“Ms. Gefen and her colleagues are now starting to publish the results of these post-mortem studies. Last month in The Journal of Neuroscience, the scientists reported that one of the biggest differences involves peculiar, oversize brain cells known as von Economo neurons. SuperAgers have almost five times as many of them as other people.”

“Learning what makes these brains special could help point researchers to treatments for Alzheimer’s disease and other kinds of mental decline. But it is hard to say how an abundance of von Economo neurons actually helps the brain.”

“We don’t know what they’re doing yet,” said Dr. Mary Ann Raghanti, an anthropologist at Kent State University who was not involved in the new study.”

“As soon as the Northwestern scientists began enrolling SuperAgers in their study in 2007, the team took high-resolution scans of their brains. The SuperAgers had an unusually thick band of neurons in a structure called the anterior cingulate cortex, the scientists found; it was 6 percent thicker on average than those of people in their 50s.” (The anterior cingulate cortex, also known as Area 25, is a region that is located towards the front of the corpus callosum, in the medial frontal lobe. This region is involved in decision making and emotional regulation as well as vital to the regulation of physiological processes, such as blood pressure and heart rate. In particular, the key functions of the anterior cingulate cortex revolve around:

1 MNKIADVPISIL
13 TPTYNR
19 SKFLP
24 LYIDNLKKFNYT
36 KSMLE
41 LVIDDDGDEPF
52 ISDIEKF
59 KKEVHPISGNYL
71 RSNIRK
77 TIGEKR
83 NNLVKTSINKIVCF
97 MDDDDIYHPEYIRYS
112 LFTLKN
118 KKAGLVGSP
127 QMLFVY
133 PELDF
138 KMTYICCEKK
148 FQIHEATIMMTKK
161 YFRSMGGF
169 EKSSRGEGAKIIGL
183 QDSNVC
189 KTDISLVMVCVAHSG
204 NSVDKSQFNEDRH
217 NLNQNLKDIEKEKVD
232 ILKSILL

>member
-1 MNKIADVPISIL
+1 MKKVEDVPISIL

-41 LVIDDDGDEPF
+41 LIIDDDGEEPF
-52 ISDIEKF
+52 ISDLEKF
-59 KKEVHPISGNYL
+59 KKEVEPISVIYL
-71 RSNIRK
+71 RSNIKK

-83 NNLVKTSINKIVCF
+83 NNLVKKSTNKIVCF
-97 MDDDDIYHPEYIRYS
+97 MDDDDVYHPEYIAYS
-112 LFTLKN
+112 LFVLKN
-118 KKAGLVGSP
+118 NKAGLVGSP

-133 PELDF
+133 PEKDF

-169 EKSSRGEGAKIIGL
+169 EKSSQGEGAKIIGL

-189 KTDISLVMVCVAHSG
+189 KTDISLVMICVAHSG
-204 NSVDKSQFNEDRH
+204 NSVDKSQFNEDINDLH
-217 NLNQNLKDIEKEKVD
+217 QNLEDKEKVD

Detection of errors or shortfalls from some standard (Nieuwenhuis, Ridderinkhof, Blom, Band, &; Kok, 2001)
Anticipation and preparation before task performance
Regulation of emotions. http://www.psych-it.com.au/Psychlopedia/article.asp?id=263)

“Scientists have found von Economo neurons in only a few other mammals, such as apes, whales and cows.”